Using Facebook to support training goals

Using Facebook to support training goals

 

Facebook can be an easy-to use, intuitive tool for trainers. It’s a great way for trainers, to stay in frequent contact with their participants and build a sense of community. Facebook can easily host an entire online course, supplement a classroom based or blended training course, or provide a space for training participants to engage and share knowledge, ideas and reflections on training.

Trainers using Facebook as a training tool, can replicate and substitute formal standard LMS learning management systems like Blackboard and Moodle. Facebook is where most learners today already live and access once or even more per day so you can easily communicate assignments, offer reminders, post notes, provide access to documents, videos, slides, message individuals or groups, host online discussions and real-time chats, and scheduling events. Learners don’t need to access other sites to reach the instructor or access instructional materials.

 

If you decide to leverage Facebook as a trainer to support your instruction goals, you can use your personal Facebook account to create fan pages or groups or set up different Facebook accounts for different purposes. The latter is a much better option, it's both easier and more professional to have a personal account with people who are really your “friends” and a separate business account that you use for your training participants and business contacts. The personal account is where you wear jeans and t-shirts, talk about movies, restaurants, post pictures of your family and your dog and the training business account is where you would post links to research, feeds of new information to past class participants, and share links to educational videos.

 

Post documents, power point slides and more using Facebook apps

“Google Docs” is a free google documents feature that allows you to upload documents, including spreadsheets, power point presentations, and set permissions for learners to view or edit them. If you just want learners to view the documents, Google Docs will generate a URL so you can simply share the link in a Facebook wall post.

 

Personality assessment tools

There are several apps (Survey monkey, Easypromos) that you can use within Facebook to create personality type assessments and quizzes that can be used as pre-work to support your training topic.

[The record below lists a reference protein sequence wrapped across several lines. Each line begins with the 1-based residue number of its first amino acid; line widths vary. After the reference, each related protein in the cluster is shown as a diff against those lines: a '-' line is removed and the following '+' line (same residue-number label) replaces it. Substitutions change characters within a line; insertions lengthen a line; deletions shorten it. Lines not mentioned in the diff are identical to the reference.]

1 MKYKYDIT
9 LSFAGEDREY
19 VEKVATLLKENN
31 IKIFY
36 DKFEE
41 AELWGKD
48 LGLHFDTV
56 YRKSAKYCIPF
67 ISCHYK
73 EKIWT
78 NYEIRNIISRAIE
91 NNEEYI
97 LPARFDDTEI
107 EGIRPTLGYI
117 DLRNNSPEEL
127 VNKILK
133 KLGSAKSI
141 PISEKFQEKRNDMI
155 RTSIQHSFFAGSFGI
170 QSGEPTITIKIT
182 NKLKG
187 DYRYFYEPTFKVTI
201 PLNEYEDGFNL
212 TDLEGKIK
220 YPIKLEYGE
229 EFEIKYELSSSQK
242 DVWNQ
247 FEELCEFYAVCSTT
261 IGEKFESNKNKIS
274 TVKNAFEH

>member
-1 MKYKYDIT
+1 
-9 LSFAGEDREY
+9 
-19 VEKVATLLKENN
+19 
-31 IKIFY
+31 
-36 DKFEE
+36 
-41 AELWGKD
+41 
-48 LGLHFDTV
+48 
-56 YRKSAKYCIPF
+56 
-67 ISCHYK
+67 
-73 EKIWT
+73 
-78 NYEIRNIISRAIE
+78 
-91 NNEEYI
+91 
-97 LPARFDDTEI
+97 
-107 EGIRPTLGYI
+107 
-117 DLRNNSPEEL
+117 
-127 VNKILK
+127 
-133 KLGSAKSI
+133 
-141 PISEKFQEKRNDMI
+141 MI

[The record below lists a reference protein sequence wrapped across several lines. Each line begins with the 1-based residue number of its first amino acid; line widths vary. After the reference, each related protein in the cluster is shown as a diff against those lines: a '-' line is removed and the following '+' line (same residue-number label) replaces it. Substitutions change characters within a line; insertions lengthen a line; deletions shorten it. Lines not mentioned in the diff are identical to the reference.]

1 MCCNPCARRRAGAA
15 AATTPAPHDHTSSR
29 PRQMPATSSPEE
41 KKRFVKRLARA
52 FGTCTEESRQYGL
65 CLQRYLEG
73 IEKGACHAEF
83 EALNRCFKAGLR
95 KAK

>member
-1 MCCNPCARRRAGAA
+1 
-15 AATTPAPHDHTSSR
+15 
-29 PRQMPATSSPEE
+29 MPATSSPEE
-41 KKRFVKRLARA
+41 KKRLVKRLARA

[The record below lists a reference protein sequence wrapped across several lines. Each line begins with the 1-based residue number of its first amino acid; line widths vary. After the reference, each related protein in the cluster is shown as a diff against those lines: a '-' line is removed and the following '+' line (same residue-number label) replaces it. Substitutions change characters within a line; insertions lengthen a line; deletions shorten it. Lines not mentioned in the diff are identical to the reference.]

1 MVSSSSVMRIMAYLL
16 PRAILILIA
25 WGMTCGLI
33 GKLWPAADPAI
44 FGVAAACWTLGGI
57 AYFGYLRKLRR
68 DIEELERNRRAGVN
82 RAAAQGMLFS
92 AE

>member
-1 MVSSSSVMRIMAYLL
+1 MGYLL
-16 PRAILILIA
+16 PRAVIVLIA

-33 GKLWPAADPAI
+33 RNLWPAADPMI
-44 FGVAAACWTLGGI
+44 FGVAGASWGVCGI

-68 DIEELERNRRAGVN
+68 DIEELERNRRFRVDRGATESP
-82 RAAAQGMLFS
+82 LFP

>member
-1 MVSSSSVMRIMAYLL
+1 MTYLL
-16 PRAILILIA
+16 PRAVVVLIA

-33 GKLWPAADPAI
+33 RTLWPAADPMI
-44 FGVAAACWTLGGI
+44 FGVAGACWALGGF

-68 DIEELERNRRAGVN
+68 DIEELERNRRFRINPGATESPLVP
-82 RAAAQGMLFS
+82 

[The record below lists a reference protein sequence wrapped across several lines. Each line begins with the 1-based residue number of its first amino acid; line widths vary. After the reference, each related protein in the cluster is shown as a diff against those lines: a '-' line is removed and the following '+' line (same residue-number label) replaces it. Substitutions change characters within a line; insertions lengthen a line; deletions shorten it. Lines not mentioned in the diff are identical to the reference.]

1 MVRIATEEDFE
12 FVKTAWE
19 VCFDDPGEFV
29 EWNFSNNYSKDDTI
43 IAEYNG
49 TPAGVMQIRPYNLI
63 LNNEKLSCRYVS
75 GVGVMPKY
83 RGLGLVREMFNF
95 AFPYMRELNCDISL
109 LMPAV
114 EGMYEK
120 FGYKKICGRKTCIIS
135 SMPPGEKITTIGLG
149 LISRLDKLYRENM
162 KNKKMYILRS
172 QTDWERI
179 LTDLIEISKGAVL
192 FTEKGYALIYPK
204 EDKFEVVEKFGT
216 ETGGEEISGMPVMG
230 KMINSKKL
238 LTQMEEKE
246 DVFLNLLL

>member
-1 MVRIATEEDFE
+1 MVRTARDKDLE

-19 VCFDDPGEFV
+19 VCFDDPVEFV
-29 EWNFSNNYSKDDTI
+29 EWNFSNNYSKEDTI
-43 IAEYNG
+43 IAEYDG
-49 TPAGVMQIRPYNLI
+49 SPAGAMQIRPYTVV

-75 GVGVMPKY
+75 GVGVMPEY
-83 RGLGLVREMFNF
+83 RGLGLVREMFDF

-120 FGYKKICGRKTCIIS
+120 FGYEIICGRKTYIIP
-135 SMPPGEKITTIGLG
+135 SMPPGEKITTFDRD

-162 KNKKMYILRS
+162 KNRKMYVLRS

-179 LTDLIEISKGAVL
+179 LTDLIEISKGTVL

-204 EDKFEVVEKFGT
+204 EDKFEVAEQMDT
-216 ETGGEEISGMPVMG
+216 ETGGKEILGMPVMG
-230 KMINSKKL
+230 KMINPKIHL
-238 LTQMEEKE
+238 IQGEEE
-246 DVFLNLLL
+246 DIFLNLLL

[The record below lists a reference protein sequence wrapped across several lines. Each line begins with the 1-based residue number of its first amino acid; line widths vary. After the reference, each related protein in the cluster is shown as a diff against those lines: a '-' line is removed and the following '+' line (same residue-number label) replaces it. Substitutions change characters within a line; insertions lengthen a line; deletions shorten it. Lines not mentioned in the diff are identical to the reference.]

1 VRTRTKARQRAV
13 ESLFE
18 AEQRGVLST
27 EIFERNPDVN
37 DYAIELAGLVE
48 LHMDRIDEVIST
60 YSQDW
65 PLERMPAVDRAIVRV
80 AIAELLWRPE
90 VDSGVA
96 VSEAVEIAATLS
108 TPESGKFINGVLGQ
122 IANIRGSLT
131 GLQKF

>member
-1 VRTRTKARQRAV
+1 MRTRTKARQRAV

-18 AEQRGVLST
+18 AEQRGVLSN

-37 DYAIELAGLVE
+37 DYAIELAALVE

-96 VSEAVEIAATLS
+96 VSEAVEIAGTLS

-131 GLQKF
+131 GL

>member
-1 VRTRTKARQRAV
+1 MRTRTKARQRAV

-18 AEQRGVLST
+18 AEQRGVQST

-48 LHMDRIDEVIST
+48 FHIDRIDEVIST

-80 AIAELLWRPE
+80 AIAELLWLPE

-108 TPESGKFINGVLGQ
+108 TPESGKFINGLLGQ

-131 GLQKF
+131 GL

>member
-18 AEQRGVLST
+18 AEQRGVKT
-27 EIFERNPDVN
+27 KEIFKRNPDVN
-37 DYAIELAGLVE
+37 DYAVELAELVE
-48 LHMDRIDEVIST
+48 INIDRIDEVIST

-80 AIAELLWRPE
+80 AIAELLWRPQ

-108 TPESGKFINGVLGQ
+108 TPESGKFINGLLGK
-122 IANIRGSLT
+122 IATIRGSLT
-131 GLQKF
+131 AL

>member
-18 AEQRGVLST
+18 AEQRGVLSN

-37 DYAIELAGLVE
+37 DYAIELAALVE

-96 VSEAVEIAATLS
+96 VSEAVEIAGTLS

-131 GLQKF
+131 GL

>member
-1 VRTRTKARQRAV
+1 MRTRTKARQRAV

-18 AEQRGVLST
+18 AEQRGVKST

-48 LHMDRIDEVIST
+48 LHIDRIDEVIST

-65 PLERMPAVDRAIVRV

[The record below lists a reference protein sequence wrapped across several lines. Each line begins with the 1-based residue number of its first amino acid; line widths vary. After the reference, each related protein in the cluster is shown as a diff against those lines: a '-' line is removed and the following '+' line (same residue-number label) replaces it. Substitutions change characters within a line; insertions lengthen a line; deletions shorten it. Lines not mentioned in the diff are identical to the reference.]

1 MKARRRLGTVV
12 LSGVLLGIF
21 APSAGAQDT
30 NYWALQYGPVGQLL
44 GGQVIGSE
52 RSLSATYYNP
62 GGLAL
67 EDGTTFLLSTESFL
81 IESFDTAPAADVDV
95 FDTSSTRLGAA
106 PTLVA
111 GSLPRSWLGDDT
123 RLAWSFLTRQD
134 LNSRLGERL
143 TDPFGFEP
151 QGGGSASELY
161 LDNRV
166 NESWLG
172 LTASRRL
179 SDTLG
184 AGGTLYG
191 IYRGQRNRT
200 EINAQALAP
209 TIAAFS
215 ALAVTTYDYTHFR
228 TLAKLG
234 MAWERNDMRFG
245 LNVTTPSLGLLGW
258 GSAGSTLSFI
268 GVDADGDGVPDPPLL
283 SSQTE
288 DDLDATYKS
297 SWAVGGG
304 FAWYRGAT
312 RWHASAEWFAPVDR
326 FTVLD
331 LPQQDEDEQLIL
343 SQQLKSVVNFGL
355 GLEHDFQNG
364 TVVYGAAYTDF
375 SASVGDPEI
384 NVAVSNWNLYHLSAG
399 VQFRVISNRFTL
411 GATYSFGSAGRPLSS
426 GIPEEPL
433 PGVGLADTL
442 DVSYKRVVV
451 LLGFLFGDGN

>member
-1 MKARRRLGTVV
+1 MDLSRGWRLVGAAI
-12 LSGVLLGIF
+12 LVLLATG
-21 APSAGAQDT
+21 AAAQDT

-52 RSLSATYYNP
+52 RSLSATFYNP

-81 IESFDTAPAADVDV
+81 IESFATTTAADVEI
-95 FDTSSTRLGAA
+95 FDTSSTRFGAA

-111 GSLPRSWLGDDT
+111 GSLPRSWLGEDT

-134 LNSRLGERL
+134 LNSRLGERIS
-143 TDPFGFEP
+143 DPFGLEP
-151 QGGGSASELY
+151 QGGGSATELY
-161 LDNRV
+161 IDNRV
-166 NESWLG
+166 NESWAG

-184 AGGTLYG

Click the link below for some sample self-assessment apps that you may find useful in your upcoming trainings

https://www.facebook.com/trainingcoursematerial/app/641819035900762/

 

Video/photo posting contest

Leverage Facebook’s tools to enhance the learning experience by holding a contest or competition between classroom learning times for teams to post photos, videos from their working environment that supports key learning points from training. For example taking photos from the physical work environment that says something about the organization’s culture. Does it support or conflict with stated goals and values?

 

Use Facebook as an advance planner

Post agendas, objectives, links to workbooks or manuals..etc.. This will help you set the stage and clarify the course content for learners.

 

Organize a Facebook page posting ice-breaker

Invite learners to introduce themselves by posting a photo of their cubicle, or links to a favourite book on Amazon.com or invite participants to offer comments on the upcoming program by sharing their experience in the topic, their interest in the course, a question they want an answer for in class or something they need help with.

 

Intersession work

A Facebook group or page can help you continue conversations cut short by class time. If the training is structured around set meeting times, use Facebook to keep learners engaged and keep the learning going. Utilize approaches that will help learners become more mindful of their own learning, stay on track and in touch with one another, and help to reinforce new learning when the learning is back on the job. For example, post and start discussions on different pieces of the content or specific issues raised by specific participants like handling angry callers or ask for suggestions from other participants on suggestions for Janet on establishing herself as credible when she is so much younger than all her employees. What ideas do you have for her?

 

Create a “hot seat discussion

Split participants into teams and assign a date when it will be each team’s turn to be on the “hot seat”. Provide each group a piece of content, theme or issue form the course for which they have to research, collect links to articles, relevant videos or any other resources. They will then be in the “hot seat” to answer questions, facilitate conversation on the next training session.

 

Facebook promotes conversation and can help to reduce the space and power issues between instructor and learners; it helps to “ level ” the relationships and can support inter - learner interaction rather than just back - and - forth learner - instructor discourse often seen in traditional instruction. Even new users can quickly see the fun and value in connecting with old friends and family members. Facebook is a “sticky ” technology, pulling people in and back in as they check on their friends ’ updates, play games, continue conversations they ’ ve been engaged in, and check back to see whether anyone has made comments on things they have posted themselves. Facebook is undeniably popular, with two hundred million people checking in to their accounts at least once a day. It is therefore likely familiar to and comfortable for many of your learners.